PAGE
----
When companies do business overseas, they have the added stress of dealing with foreign currencies. And if it’s not done right, what initially appears to be a profit could turn into a loss, says Brian Simonson, senior vice president of foreign exchange trading at Bridge Bank.
“Companies should consult with a banking partner to help them navigate overseas currency markets,” says Simonson. “While you need to understand what you’re doing in that regard, you also want someone who deals in foreign currency markets on a daily basis, someone who’s watching those markets and who understands the nuances of foreign currencies.”
Smart Business spoke with Simonson about how to approach foreign currencies so that what appears to be a win doesn’t turn into a loss.
How should companies approach doing business overseas?
It’s best to have a foreign exchange strategy in place before expanding to a foreign country, even if there’s not going to be a lot of activity initially. As your volume grows and your needs get more sophisticated, you have to make sure that you’re getting a competitive exchange rate on the conversions you’re doing, whether that is sending money to another country or receiving foreign currency payments from customers abroad.
Companies also need to be cognizant of how they invoice for their products. Invoicing in U.S. dollars, for example, can make what was once a competitively priced good not as competitive in foreign markets. So while using the U.S. dollar for invoicing may reduce the burden on accounting, it may also inadvertently reduce demand for your product.
As your business grows, you want to protect your profit margin against adverse exchange rate movements, which you can do through hedging by locking in a rate today for future payment. If you have a subsidiary in another country that you fund every month, you want to make sure that when you go to your board with a budget that you have correctly factored in the amount it’s going to cost (in U.S. dollars) and that that amount isn’t going to be adversely impacted by currency movements.
Conversely, if you have a large receivables base or large contracts in other currencies, make sure that you are protecting your profit margin. If you don’t, you could have a 10 percent profit margin today, for example, but when it’s time to collect that money, you could find the currency has moved against you and reduced your potential profits.
How can a business identify the right banking partner to help it navigate foreign currency markets?
If you’re working with a small bank, make sure it has a SWIFT terminal that allows it to communicate with banks globally. Does it have its own trading desk? A bank with its own trading desk gives you full access to whatever markets tools are available on the foreign exchange side, as well as the most competitive pricing. If that particular service is being outsourced to another bank, you’re more likely to incur an additional layer of fees before the money finally gets to the customer.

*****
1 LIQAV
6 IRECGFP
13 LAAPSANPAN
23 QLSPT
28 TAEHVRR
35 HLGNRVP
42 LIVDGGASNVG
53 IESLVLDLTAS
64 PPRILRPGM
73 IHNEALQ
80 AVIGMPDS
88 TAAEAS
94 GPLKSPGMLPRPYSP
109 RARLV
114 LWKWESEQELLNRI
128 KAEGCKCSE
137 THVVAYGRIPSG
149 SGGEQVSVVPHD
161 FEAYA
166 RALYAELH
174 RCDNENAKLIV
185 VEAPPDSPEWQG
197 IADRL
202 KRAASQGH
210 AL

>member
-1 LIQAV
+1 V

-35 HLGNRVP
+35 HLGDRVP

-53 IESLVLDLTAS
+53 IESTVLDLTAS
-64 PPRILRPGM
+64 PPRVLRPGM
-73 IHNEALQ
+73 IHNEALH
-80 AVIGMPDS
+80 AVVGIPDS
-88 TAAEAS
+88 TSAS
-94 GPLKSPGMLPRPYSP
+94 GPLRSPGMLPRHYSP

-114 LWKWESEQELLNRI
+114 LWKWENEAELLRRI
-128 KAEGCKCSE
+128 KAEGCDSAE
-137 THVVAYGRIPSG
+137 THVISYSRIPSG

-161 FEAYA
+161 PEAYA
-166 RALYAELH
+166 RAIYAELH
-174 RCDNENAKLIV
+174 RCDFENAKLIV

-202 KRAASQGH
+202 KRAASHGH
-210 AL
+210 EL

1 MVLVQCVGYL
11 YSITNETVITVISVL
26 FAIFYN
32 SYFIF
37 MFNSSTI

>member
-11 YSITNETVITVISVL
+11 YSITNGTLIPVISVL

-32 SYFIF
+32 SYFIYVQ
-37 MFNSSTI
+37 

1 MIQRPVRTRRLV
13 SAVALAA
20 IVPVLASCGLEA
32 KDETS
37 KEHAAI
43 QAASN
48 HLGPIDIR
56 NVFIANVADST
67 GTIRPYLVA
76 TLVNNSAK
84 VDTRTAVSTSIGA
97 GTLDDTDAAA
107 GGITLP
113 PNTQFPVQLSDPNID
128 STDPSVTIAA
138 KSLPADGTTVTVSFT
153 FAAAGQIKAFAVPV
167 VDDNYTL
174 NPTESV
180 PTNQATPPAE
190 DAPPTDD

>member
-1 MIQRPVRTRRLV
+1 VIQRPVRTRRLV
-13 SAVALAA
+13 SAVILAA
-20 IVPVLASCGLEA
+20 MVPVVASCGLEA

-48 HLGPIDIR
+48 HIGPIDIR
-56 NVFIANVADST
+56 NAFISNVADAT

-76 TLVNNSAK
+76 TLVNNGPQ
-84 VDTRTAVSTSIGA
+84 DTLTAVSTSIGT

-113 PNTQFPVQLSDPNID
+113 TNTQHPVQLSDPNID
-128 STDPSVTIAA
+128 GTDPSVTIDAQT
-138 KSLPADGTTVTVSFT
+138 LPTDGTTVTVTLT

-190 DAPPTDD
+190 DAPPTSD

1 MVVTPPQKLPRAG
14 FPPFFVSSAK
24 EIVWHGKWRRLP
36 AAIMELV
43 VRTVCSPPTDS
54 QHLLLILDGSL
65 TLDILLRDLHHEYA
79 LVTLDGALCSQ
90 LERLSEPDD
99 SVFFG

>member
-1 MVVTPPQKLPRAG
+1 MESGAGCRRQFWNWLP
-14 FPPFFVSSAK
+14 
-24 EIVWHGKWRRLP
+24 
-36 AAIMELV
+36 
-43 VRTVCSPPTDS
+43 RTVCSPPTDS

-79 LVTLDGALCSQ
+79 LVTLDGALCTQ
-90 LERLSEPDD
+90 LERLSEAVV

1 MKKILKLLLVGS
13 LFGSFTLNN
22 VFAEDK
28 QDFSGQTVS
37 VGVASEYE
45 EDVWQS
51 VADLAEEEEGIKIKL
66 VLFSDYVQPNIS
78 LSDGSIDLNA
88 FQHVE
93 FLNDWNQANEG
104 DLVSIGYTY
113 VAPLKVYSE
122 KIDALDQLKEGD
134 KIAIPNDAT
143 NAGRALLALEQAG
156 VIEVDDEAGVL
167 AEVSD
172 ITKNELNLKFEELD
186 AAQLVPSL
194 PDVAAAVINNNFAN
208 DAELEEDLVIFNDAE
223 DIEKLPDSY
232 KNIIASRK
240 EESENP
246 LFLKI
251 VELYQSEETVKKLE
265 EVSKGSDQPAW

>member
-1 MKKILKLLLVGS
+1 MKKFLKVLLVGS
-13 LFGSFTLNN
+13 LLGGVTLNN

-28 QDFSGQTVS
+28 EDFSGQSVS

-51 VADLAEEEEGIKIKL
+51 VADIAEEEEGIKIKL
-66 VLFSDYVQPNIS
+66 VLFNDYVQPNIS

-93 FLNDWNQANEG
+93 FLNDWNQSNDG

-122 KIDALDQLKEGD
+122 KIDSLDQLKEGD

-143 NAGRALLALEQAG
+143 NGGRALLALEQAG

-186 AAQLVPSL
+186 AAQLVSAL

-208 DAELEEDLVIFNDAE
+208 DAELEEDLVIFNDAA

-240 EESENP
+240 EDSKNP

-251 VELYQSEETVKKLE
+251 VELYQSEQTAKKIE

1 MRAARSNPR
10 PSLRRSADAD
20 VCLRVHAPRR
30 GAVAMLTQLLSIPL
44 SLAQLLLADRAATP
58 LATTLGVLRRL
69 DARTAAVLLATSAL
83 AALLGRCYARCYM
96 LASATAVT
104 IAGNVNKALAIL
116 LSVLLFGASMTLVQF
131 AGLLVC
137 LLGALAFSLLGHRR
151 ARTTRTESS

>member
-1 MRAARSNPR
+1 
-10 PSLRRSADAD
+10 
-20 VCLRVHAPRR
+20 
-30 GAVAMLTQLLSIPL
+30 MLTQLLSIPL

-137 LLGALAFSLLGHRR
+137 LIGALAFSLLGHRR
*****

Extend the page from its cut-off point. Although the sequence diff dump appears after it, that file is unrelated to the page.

A good bank will take a consultative approach to how it does business with you. Many money center banks have international products and services, but they mostly serve Fortune 500 companies. If your business is small, or even mid-sized, you may not be running the volumes to get on their radar screens.
Instead, by partnering with an experienced smaller bank, you’re much more likely to receive a higher level of service so that you can focus on growing your business, not on figuring out the nuances of foreign exchange.
When you’re thinking about expanding your business overseas, at what point should you engage your banker?
You should form that relationship early on as part of a longer-term strategy, before even venturing overseas. An experienced banker can provide advisory services to help get your international business established and can help connect you with other professional service providers such as accountants and lawyers.
You may also need to set up foreign bank accounts, and it can be helpful to have a U.S.-based bank facilitate an introduction to a reputable and experienced institution.
A good guideline for when to consider doing FX hedging for your business is when you begin transacting in foreign currency amounts of more than $100,000 U.S. dollar equivalent. A banking partner can also help you to monitor your firm’s global financial situation. Currency markets inevitably change over time, and what’s appropriate for your firm today might not be advantageous for it in the future. Once you understand your transaction activity, you and your banker can determine whether it might make sense to realign your strategy with your business trends. A good banker will constantly evaluate the success of the program and make corrections as necessary.
What mistakes do companies make when trying to expand overseas?
In the case of foreign exchange, they fail to set up clear risk management objectives. They also tend to focus on trying to capture potential upsides in the market, rather than protecting their bottom line. So, instead of consulting various FX forecasts and allowing a ‘market view to drive strategic hedging decisions, keep risk mitigation your top priority. Companies often reach out to their bankers after taking a significant FX loss. By that time, it’s too late. Be proactive and reach out to your banker before any potential adverse FX rate volatility impacts your bottom line.
Any time a business is venturing overseas, the prospect can be daunting. Each country has its own way of doing business and its own way of banking, and it’s important to consult with a professional who is familiar with the pitfalls of setting up overseas and knows how to avoid them.
Brian Simonson is senior vice president of foreign exchange trading at Bridge Bank. Reach him at (408) 556-8377 or Brian.Simonson@bridgebank.com.
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